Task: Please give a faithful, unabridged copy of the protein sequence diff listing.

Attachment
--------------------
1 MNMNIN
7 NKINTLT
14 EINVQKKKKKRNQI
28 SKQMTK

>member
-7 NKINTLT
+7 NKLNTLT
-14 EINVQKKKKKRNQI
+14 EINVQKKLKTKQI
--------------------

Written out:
1 MNMNIN
7 NKINTLT
14 EINVQKKKKKRNQI
28 SKQMTK

>member
-7 NKINTLT
+7 NKLNTLT
-14 EINVQKKKKKRNQI
+14 EINVQKKLKTKQI